If sugar is not being metabolized properly and glucose concentration builds up in the body, the contact lens will detect a problem and change color.
“It works just like pH paper in your high school chemistry lab”, said Dr Jun Hu.
“The sugar molecule literally acts like the proton in a pH test, displacing a color dye embedded in the lens, and the lens changes color.”
Usually when you dissolve sugars in water you can’t see them. Dr Hu has used a molecule, called a probe, that binds well to sugars that they then combined with a dye. When sugar concentrations rise the sugar binds to the probe and knocks the dye loose, causing a color change.
The person wearing the lens wouldn’t notice the change unless they looked in the mirror, so the team are now designing an app that will calculate sugar levels from a camera phone snap of the eye.
Dr Hu said, “This device could be used to detect subtle changes in blood sugar levels for tight management of diabetes. It can also be used to identify patients with pre-diabetic conditions, allowing early diagnosis that is crucial for preventing diabetes from advancing.”
“The convenience of contact lenses could boost patient compliance to blood sugar testing, as it will reduce discomfort, inconvenience, and even cost.”
“In addition, blood sugar also changes rapidly throughout a normal, active day, so a device that can monitor glucose many times in a day will provide diabetic patients with a very powerful tool in combating such a damaging condition.”
The lens is currently at the prototype phase but scientists say they could be commercially available within three years if all goes well.
The next step will be to check that the dye binds completely to the contact lens and does not leach as this could be dangerous to the eye.
Why do heavy coffee drinkers have a lower risk of developing Type 2 diabetes, a disease on the increase around the world that can lead to serious health problems? Scientists are offering a new solution to that long-standing mystery in an ACS, ‘Journal of Agricultural & Food Chemistry’ report.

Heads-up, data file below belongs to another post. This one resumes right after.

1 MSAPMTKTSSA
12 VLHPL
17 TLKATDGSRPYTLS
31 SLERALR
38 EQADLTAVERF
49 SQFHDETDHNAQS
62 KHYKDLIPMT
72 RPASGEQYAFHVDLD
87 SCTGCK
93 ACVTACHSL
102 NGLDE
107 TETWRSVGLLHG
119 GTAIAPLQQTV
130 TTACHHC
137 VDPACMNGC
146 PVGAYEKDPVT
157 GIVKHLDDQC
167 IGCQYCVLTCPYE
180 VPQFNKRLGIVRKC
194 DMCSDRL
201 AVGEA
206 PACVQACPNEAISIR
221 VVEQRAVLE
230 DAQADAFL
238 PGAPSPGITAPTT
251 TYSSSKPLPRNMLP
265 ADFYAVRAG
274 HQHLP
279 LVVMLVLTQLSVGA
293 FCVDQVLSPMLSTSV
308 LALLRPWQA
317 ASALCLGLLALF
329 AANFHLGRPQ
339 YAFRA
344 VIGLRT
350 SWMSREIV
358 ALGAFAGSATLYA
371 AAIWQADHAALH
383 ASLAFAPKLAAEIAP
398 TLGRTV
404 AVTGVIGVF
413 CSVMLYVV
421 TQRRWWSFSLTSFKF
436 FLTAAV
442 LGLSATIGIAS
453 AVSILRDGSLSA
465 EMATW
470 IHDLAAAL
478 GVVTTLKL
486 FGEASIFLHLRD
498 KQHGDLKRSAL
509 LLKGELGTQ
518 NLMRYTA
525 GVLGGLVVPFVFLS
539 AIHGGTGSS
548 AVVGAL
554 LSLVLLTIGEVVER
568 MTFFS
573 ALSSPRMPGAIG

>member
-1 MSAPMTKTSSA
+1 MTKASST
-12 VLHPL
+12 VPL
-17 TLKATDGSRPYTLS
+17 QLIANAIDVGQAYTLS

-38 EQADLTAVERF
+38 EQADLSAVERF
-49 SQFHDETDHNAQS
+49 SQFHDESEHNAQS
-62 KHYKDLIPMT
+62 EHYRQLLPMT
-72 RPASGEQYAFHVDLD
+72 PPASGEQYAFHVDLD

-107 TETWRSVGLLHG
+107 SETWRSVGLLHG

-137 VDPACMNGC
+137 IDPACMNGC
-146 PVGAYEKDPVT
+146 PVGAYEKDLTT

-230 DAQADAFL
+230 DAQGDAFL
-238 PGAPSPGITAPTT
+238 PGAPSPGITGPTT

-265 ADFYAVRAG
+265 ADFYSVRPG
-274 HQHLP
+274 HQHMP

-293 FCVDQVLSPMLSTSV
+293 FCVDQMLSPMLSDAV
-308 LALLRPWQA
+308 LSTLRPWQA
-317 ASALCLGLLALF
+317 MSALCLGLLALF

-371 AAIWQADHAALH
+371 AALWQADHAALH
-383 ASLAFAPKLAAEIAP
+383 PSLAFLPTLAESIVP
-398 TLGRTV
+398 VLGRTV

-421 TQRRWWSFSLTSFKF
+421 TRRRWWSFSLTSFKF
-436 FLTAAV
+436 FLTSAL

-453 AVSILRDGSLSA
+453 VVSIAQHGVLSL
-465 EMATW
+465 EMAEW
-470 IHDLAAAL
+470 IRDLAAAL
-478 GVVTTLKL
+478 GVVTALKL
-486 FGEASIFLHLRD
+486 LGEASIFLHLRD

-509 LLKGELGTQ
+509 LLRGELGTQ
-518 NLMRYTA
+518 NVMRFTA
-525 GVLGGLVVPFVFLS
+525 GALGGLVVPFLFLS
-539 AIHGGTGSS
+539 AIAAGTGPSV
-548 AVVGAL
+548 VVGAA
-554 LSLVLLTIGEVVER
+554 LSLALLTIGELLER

Scientists are reporting new evidence that drinking coffee may help prevent diabetes and that caffeine may be the ingredient largely responsible for this effect. Their findings are among the first animal studies to demonstrate this apparent link.
Ling Zheng, Kun Huang and colleagues explain that previous studies show that coffee drinkers are at a lower risk for developing Type 2 diabetes, which accounts for 90-95 percent of diabetes cases in the world.
Those studies show that people who drink four or more cups of coffee daily have a 50 percent lower risk of developing Type 2 diabetes and every additional cup of coffee brings another decrease in risk of almost 7 percent.
Scientists have implicated the misfolding of a substance called human islet amyloid polypeptide (hIAPP)in causing Type 2 diabetes, and some are seeking ways to block that process. Zheng and Huang decided to see if coffee’s beneficial effects might be due to substances that block hIAPP.
Indeed, they did identify two categories of compounds in coffee that significantly inhibited hIAPP. They suggest that this effect explains why coffee drinkers show a lower risk for developing diabetes. “A beneficial effect may thus be expected for a regular coffee drinker”, the researchers conclude.
The scientists fed either water or coffee to a group of laboratory mice commonly used to study diabetes.
Coffee also caused a cascade of other beneficial changes in the fatty liver and inflammatory adipocytokines related to a reduced diabetes risk.
Additional lab studies showed that caffeine may be “one of the most effective anti-diabetic compounds in coffee,” the scientists say.